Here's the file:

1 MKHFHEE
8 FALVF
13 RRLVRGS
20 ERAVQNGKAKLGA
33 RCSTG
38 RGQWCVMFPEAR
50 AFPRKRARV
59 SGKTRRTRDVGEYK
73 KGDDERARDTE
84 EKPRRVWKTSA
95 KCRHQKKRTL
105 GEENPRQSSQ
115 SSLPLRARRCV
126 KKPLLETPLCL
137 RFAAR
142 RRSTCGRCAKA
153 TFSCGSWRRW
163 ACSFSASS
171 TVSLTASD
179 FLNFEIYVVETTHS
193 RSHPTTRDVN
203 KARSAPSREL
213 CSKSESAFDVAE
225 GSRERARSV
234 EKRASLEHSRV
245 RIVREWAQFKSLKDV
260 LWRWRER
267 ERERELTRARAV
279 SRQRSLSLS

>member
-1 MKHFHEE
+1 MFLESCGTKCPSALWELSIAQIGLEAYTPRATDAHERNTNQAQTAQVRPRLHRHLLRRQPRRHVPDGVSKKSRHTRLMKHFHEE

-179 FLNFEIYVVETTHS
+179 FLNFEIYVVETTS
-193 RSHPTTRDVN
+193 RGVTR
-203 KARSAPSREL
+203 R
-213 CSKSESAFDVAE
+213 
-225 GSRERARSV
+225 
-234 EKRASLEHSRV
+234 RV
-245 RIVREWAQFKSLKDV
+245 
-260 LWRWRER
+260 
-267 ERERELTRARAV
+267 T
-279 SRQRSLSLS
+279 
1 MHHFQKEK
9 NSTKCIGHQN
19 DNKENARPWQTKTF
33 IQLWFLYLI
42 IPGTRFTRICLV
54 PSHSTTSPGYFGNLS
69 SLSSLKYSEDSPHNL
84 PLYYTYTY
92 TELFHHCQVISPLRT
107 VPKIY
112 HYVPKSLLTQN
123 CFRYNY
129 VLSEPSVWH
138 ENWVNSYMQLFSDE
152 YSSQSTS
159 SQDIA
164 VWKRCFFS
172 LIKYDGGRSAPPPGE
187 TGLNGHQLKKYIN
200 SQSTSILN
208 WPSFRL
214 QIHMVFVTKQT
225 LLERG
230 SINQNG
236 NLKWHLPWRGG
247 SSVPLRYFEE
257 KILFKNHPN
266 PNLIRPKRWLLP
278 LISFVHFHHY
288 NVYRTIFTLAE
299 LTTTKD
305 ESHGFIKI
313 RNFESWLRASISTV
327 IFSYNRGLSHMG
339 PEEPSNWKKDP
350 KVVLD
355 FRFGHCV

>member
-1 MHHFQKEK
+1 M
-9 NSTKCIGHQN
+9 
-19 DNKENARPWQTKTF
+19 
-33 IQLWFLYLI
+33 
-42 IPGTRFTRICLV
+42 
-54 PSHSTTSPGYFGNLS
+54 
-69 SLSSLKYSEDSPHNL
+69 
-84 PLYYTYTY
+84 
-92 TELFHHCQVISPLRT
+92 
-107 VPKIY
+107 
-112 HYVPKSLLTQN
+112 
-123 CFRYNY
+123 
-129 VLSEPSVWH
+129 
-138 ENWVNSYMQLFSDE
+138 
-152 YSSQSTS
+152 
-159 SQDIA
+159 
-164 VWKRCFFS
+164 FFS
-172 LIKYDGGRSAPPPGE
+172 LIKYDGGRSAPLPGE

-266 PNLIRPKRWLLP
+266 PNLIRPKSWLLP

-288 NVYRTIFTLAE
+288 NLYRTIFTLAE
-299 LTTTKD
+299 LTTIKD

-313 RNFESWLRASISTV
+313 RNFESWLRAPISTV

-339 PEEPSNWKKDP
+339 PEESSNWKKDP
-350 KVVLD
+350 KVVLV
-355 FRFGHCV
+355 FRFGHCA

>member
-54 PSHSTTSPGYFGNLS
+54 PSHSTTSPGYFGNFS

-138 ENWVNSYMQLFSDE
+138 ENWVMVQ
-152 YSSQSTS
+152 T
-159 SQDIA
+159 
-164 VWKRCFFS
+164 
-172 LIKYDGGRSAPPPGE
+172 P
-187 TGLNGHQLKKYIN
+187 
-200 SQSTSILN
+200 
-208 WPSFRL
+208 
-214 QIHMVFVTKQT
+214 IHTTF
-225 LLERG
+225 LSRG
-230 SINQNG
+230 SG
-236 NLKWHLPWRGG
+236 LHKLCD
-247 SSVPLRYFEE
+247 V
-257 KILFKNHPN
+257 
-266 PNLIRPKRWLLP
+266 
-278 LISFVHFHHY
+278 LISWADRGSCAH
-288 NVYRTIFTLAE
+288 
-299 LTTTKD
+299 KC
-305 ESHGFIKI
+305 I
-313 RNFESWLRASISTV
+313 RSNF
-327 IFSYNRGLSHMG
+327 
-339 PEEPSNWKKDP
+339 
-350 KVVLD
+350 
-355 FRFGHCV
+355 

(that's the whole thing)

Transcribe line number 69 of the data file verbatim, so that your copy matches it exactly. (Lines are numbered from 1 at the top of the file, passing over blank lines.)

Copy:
164 VWKRCFFS